Individuals who are first-third Expressive are often described as internal processors. Under typical conditions, they may prefer to contribute after they have had time to reflect. When stressed, youth might be unwilling or unable to share their thoughts at all. On the other side of the spectrum, third-third Expressive learners who tend to be external processors, might repeat the same thoughts aloud while they try to work out their feelings and ideas.
In anxious moments, kids in the first-third of Assertiveness can be perceived as indifferent or disengaged as they are often less willing to share their inputs. Conversely, third-third Assertive students could be seen as demanding as they quickly take action to address the situation.
Learners in the first-third of Flexibility often want a good reason for change. In taxing circumstances, they may be seen as stubborn as they hold tight to one direction or path. Those in the third-third are likely to welcome change. Under stress, they are more likely to seek many alternatives and may struggle to select one option.
Keep in mind that most people will have more than one preference, so administrators and teachers may notice a combination of these Thinking and Behavioral preferences in hyperdrive under challenging conditions. To help students manage tension, educators can apply strategies to support each individual through their preferences.
Navigating Stress in School
Consider using the following seven tips to build a more caring environment:
1) Share the science.
Information about what is going on in the brain and body is just as important for students to know as it is for educators. By understanding how the brain influences our body and behaviors, youth can recognize how worry and fear show up, so they can name and notice it when it happens.
2) Build time management skills.
Students with a Structural preference aren’t the only ones who feel the effects of time. Test durations, homework deadlines and other scheduling challenges can burden anyone. Building time management skills empower learners to stay organized and better manage to dos and tasks when pressure creeps in.
3) Encourage connection.
While the Social Attribute may come to mind first when we talk about relationships, building positive connections is essential for all. Strong relationships allow youth to feel a sense of belonging and help them to feel comfortable surfacing feelings and being open about difficulties. Make time for classmates to get to know each other, their teachers and administrators so they can better understand and communicate feelings with one another.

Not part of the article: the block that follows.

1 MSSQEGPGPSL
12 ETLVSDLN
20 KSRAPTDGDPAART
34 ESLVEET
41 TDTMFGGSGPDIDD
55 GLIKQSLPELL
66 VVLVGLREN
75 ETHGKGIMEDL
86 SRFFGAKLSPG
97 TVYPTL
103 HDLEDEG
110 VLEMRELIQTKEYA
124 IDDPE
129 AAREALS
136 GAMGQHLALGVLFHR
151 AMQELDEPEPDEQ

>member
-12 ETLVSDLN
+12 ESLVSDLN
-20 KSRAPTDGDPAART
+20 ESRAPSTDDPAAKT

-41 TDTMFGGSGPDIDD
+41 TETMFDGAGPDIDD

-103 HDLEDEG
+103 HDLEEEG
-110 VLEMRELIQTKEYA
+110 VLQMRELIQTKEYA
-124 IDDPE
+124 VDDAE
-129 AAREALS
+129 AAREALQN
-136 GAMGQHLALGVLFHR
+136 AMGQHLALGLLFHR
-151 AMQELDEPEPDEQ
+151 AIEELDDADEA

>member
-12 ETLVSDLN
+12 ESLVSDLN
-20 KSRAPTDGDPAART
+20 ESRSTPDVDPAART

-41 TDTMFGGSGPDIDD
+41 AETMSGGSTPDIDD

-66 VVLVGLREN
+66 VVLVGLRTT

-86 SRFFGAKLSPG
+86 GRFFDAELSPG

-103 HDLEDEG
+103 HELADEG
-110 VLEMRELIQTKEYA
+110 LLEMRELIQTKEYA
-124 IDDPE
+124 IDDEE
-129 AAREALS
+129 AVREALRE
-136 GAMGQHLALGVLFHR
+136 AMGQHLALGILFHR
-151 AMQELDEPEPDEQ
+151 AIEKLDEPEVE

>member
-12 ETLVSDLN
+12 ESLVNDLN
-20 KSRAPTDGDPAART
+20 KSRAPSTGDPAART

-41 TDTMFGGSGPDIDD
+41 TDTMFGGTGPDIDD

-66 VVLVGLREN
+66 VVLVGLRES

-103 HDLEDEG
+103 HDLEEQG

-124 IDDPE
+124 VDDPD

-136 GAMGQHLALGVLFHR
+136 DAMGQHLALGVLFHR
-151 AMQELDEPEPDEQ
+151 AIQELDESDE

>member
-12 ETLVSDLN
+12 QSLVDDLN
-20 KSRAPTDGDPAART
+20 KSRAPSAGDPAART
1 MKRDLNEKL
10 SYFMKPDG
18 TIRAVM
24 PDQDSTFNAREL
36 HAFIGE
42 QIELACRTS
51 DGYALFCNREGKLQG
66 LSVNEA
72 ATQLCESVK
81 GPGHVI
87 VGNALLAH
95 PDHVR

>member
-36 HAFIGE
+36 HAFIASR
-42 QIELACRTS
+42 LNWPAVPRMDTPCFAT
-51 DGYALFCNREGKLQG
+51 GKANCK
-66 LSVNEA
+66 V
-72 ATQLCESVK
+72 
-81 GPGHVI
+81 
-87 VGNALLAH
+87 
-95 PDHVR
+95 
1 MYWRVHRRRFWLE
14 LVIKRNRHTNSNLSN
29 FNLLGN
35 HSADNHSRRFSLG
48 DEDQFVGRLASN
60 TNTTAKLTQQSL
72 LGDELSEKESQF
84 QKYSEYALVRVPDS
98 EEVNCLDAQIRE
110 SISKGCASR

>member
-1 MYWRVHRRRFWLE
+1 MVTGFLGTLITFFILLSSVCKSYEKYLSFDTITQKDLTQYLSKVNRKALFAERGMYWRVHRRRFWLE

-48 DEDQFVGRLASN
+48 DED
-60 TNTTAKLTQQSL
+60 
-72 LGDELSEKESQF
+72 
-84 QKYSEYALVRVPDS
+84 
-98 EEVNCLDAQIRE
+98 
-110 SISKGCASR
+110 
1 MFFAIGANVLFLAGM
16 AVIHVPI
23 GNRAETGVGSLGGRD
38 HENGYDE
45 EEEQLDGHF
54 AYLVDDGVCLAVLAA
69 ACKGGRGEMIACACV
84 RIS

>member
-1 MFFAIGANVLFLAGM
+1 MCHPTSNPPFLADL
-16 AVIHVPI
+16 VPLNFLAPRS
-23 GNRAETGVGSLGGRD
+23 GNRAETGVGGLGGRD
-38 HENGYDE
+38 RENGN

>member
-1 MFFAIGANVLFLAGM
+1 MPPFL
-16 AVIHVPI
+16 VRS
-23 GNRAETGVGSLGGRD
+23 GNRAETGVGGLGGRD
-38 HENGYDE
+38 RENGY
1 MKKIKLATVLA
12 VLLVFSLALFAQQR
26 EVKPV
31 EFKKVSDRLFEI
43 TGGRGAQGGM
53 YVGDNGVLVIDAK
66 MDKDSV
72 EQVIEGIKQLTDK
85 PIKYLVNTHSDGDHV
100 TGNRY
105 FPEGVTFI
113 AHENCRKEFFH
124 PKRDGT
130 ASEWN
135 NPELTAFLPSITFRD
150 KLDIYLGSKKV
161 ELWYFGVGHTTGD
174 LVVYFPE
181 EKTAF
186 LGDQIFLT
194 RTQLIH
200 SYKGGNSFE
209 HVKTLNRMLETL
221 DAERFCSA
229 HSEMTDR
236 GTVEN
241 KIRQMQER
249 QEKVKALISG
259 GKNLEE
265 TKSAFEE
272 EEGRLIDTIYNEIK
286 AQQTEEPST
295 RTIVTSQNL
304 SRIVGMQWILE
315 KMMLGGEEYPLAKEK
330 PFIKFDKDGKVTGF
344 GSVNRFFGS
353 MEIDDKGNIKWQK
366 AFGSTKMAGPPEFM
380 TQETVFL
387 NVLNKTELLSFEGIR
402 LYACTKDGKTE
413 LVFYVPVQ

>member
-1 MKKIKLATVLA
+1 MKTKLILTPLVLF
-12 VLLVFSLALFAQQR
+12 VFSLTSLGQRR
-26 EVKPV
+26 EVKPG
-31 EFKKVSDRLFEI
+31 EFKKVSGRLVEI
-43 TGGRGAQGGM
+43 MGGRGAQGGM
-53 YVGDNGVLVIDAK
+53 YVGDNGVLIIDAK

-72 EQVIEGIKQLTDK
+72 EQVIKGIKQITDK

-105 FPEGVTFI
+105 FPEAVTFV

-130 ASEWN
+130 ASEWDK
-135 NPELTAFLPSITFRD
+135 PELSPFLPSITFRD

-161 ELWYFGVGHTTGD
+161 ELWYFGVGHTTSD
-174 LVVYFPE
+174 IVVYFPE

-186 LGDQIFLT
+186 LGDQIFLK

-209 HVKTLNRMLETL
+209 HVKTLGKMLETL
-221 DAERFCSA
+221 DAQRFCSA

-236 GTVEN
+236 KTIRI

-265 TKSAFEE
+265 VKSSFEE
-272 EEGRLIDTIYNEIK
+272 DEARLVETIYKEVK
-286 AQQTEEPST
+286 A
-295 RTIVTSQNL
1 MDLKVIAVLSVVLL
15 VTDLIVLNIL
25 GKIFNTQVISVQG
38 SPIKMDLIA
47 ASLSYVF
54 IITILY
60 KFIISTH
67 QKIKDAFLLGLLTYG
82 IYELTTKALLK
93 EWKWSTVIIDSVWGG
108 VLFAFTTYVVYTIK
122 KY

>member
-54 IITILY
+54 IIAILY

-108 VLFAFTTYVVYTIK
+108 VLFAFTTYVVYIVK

4) Allow for laughter.
Humor diffuses many tense situations. It even releases dopamine, which reduces stress levels and supports memory, so it’s especially useful in learning environments. Anyone can benefit from a good laugh!
5) Create spaces for processing.
From our review of the Attributes in stress, it’s likely clear that people prefer to process thoughts and emotions differently. Providing spaces in the classroom and school that allow youth to work through their thoughts and feelings based on their preferred Attributes can help them manage anxieties before reaching a fight, flight or freeze response.
6) Celebrate effort and progress.
Receiving specific positive feedback encourages students to persevere when they face challenges, setbacks or pressures. As teachers and administrators find ways to recognize individuals, be sure to acknowledge progress, rather than simply a completed task or a final grade. By celebrating steps along the way, learners feel more supported.
7) Offer a list of tension-relief activities to pick from.
Kids may gravitate toward certain exercises to help them to stay calm during a worrying situation, or they may not know where to start. By creating a list of ideas – like mindfulness or physical activities – students can choose what is connecting for them in the moment to cope with their challenges.
Stress is likely to show up differently depending on the person, context and circumstance. By getting to know the needs of each of their learners, educators are much more likely to help them overcome the challenges this new school year brings.
In addition to having tools to relieve tension, one of the best ways that schools can create positive, welcoming climates is by building trust. In my next post, we’ll explore how educators can boost relationship building to set the stage for a better school year. Stay tuned!